This past December when I was in Bhutan a chance meeting with a girl in a shop landed me standing on the side of the road in India awaiting His Holiness. I walked into her store and we began to chat. She informed me that she was a student in India on break. In turn, I informed her that I was off to India in just a few days. “Are you going to see His Holiness?” she asked. I was unaware that he would be only 15 Km from the town I was staying in.
Who is the Dalai Lama? His Holiness, the 14th Dalai Lama, Tenzin Gyatso, is both the head of state and the spiritual leader of Tibet. At the age of two, Lhamo Dhondup, was recognized as the reincarnation of the 13th Dalai Lama, Thubten Gyatso. The Dalai Lamas are believed to be manifestations of Avalokiteshvara or Chenrezig, the Bodhisattva of Compassion and patron saint of Tibet.
My adventure to see this man started on December 23 in West Bengal with the first goal of the day being to find a shared vehicle to Silliguri. I checked out of my rustic chalet of a hotel and started walking down the hill to the taxi stand. A jeep caught my attention as it drove by with waving hands. The monk I had met at the monastery the day before was with two monk friends. “Silliguri?” they asked….”Yes!” I said with relief as it made my life much easier – no looking for transport, and they could help me find my way. I jumped in and we drove on. I was joined in the front seat by a women and child. Four of us squished in the front, the three monks sat in the middle and people were continually getting in and out of the back along the way. Driving down the hill through the tea fields listening to American pop music while monks talked on their cell phones made for a surreal, memorable, fun and actually comfortable ride. When we stopped, I felt disappointed; for some reason I just wanted it to continue.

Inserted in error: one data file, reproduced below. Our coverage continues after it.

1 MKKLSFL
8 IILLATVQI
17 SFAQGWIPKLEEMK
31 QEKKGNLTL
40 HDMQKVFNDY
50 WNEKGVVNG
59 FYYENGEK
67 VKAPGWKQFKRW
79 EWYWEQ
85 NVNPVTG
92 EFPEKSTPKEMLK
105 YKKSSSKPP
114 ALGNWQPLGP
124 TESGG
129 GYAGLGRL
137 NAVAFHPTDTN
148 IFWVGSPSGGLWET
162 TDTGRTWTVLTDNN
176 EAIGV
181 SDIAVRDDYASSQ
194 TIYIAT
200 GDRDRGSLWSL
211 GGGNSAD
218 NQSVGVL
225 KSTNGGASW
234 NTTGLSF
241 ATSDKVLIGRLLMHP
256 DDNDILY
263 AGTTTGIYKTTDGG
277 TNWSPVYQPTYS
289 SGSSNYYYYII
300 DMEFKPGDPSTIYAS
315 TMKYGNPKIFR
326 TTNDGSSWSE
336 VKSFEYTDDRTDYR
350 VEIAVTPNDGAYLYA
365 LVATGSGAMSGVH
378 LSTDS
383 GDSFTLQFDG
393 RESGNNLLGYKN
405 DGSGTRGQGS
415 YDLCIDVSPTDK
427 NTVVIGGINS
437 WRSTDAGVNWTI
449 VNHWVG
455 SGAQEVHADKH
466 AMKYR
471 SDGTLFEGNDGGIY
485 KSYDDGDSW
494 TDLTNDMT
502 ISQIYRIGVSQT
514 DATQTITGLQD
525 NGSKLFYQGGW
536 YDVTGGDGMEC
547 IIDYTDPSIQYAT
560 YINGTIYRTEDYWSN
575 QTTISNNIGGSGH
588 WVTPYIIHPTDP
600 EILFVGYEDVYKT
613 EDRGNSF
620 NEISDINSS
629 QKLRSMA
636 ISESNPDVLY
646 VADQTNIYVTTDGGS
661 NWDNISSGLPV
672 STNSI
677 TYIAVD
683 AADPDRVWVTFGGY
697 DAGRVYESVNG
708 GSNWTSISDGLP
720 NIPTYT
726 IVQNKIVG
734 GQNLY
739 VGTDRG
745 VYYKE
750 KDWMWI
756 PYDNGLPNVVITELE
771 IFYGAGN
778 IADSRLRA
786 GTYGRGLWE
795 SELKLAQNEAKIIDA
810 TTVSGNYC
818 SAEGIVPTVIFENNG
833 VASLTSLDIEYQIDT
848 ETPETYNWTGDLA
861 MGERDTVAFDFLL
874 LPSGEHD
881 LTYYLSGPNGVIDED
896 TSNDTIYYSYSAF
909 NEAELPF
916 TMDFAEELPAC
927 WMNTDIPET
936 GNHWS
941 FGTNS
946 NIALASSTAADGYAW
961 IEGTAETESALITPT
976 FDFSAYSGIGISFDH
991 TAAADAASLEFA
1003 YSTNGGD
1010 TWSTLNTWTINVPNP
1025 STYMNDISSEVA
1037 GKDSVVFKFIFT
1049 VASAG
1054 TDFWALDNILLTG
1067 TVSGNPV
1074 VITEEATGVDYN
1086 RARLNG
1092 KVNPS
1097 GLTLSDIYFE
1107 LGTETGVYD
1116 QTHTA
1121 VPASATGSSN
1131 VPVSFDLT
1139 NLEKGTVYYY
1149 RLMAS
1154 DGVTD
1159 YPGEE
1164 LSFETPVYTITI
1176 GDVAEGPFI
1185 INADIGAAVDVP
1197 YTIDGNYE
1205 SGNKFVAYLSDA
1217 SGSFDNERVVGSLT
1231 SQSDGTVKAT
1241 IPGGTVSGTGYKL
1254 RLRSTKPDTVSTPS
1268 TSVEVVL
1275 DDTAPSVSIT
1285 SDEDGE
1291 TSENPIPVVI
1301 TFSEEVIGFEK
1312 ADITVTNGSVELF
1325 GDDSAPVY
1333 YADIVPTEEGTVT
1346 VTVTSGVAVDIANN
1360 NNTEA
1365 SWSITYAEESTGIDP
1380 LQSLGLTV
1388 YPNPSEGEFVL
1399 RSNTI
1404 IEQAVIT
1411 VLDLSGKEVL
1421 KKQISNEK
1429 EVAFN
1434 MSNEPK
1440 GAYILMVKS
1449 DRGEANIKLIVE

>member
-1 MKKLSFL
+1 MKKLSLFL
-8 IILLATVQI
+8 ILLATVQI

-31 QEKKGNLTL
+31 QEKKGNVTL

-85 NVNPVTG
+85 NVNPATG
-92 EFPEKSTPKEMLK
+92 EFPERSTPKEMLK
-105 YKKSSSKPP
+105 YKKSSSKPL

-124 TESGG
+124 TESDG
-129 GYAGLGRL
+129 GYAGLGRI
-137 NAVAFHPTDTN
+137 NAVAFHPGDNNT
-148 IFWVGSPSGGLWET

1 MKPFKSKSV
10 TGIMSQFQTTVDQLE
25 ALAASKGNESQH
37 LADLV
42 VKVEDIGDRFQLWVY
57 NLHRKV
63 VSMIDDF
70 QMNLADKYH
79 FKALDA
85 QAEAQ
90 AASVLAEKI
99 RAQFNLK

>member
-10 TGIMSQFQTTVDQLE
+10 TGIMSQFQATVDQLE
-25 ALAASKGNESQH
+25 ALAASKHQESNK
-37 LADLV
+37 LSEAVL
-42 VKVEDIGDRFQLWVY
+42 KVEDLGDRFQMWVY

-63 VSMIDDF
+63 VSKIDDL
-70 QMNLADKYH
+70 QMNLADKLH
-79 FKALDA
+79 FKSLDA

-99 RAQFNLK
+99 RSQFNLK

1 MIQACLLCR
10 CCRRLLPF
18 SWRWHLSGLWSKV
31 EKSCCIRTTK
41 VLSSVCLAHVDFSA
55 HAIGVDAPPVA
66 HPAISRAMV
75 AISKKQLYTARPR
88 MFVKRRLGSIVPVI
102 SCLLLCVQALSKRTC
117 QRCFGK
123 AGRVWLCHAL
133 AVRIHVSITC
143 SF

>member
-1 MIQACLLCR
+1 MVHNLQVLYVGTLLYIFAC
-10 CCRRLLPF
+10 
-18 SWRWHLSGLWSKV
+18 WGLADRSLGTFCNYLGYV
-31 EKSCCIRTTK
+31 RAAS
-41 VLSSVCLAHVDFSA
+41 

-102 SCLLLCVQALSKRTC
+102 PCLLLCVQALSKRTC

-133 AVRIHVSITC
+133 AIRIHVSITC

The jeep parked and the driver unloaded our luggage from the roof. Where am I? I booked a hotel but had no idea how to find it. My new monk friends wanted to help me. They started by taking my bags. The first monk, let’s call him Monk 1, thought that the hotel I booked may cost too much so he suggested another Tibetan run place. He hailed two bicycle taxis, and we were off to the Chancellor. Monk 1 and I were in one vehicle and the other two monks were in another with my bag. Hmmmm…how does this story sound…my luggage was stolen by two monks…sure Amanda. The traffic was hectic, but I kept looking back to make sure they were with us. I am happy to report that they did not steal anything…in fact they wanted to stay with me. I am not joking. “Can we stay with you?” Monk 1 said as we drove along the city streets. “We can stay at the same hotel but not in the same room,” I said with a smile. “Oh,.” he said with a very sad look. I felt bad. On one hand, they are monks; on the other, they are three huge dudes. It just did not seem to be a great idea. We arrived at the Chancellor, and they were full. Of course, the Dalai Lama was coming. We then walked to the hotel I booked. It was quite a site – I was safely ushered across the busy street by three monks while they carried my luggage. We arrived and all was well. We exchanged numbers for possibly meeting up to see the Dalai Lama the next day.